Speaking of building content and content curation, maybe it’s not enough that as Instructional Designers/eLearning Developers that we know the basic tools. I’m not sure a basic knowledge of PowerPoint and Word are adequate anymore. I don’t know if Captivate and Storyline are enough either. There were two sessions that I didn’t get to attend but I’m looking forward to the recordings about having the right skill set for the future and I think that involves HTML5, CSS, and Javascript.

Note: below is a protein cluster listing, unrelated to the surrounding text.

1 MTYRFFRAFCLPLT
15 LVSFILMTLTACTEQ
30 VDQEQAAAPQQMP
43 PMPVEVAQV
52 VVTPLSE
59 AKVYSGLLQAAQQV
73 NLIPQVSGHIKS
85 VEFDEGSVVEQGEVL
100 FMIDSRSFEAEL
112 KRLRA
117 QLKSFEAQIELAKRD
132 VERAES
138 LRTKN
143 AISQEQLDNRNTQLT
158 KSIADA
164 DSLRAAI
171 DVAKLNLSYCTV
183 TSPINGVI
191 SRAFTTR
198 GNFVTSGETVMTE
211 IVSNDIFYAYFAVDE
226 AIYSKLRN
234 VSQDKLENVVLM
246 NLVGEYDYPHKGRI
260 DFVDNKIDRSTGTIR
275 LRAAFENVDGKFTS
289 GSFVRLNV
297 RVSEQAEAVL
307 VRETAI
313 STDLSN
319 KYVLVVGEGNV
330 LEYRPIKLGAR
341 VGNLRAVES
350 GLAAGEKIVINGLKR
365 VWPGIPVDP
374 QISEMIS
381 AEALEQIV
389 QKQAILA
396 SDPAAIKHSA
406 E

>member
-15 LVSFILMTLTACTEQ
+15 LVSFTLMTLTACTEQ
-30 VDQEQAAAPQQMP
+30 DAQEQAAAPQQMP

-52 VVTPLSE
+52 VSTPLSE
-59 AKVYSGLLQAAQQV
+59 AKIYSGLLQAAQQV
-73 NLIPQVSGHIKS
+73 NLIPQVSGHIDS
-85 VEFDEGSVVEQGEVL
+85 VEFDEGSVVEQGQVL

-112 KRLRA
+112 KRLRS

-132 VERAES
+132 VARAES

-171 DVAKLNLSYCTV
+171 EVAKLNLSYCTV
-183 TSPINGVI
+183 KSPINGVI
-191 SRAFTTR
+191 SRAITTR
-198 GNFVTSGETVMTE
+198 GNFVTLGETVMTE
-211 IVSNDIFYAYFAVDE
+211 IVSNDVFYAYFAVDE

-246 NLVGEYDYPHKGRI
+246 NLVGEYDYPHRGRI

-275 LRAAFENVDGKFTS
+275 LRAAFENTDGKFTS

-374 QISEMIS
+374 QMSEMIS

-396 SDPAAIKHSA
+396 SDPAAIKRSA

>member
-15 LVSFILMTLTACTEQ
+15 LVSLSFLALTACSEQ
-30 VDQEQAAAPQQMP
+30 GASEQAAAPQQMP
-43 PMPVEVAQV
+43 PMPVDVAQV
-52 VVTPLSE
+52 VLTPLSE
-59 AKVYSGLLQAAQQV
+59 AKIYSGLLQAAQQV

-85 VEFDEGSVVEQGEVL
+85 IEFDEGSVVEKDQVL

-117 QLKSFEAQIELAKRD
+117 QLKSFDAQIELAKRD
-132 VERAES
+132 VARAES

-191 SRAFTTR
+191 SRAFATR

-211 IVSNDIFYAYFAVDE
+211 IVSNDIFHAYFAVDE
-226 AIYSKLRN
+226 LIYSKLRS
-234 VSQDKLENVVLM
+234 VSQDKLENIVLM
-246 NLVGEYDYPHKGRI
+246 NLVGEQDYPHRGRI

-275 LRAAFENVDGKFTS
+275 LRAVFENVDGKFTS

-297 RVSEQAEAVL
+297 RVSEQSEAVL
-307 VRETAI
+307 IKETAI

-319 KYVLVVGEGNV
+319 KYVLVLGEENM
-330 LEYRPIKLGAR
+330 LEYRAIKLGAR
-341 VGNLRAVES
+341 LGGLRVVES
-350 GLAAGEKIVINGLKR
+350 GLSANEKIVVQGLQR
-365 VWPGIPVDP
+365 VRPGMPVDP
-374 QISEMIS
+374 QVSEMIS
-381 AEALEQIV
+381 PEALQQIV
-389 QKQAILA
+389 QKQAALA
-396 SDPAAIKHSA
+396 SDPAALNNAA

Mobile.  We are just glued to our devices anymore. I think it’s a great way to deliver training and just in time knowledge. However, I think there are lots of issues to work out. I don’t see Corporate America purchasing a mobile device for every employee and I don’t know if employees will be willing to BYOD. I guess we will need to wait and see.

And that’s it. What I attended and learned at ATDTK 2016. I have plenty of ideas to work on to make me a better Instructional Designer/eLearning Developer. That’s what excites me about conferences is learning new things and getting inspired.